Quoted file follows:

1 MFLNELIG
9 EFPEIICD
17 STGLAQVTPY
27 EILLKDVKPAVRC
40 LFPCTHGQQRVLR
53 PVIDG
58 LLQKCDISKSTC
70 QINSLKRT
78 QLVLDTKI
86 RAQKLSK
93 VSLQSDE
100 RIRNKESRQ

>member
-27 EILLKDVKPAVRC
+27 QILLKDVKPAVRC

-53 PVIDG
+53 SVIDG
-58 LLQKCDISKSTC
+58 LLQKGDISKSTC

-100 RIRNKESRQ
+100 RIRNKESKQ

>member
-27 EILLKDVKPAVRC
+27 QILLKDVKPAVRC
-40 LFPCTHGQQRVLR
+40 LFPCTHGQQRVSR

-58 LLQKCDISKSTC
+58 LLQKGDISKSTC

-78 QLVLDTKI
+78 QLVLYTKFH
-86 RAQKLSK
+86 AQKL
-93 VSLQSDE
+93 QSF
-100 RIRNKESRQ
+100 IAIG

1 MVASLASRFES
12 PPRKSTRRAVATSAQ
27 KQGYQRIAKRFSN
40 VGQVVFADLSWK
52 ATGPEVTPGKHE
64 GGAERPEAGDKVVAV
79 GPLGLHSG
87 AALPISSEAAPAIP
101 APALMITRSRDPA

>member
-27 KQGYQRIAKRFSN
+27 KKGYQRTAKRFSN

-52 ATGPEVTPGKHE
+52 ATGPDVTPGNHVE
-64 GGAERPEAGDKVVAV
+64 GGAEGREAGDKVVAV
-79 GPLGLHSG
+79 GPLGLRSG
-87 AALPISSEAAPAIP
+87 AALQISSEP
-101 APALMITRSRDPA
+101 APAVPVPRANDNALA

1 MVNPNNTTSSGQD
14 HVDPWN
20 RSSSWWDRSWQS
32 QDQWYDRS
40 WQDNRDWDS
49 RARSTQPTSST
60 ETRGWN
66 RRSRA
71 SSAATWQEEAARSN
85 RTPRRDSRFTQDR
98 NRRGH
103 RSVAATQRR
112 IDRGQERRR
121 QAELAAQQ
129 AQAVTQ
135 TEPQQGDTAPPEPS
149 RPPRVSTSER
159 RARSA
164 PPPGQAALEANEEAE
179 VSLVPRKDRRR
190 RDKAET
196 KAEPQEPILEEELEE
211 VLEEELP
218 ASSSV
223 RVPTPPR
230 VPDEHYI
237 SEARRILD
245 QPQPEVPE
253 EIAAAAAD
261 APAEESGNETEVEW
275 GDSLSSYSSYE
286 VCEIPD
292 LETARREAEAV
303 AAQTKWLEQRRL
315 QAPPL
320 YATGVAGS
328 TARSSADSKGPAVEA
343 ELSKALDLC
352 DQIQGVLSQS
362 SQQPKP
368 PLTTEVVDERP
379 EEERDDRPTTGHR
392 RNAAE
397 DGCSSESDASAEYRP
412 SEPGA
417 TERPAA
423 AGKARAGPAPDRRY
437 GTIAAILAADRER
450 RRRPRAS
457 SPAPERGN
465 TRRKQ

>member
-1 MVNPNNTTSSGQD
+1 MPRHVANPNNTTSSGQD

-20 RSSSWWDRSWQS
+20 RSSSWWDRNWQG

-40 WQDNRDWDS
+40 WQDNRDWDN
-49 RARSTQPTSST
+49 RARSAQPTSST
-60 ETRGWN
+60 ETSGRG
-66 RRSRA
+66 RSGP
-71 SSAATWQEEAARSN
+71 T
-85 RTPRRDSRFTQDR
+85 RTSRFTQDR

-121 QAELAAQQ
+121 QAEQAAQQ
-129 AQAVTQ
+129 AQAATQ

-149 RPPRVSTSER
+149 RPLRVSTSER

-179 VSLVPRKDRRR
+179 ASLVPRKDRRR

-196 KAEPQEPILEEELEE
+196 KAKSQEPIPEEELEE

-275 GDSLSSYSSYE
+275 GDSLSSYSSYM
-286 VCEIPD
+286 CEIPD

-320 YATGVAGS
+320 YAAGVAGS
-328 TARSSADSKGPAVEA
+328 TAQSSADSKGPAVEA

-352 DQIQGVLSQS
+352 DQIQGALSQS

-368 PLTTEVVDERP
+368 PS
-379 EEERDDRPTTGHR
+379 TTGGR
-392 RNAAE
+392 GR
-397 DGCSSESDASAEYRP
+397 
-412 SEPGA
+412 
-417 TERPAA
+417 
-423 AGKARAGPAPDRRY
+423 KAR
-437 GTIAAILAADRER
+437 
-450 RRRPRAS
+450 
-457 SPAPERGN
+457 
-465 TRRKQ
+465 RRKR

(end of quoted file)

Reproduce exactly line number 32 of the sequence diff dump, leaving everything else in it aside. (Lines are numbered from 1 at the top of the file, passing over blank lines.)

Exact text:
+86 AQKL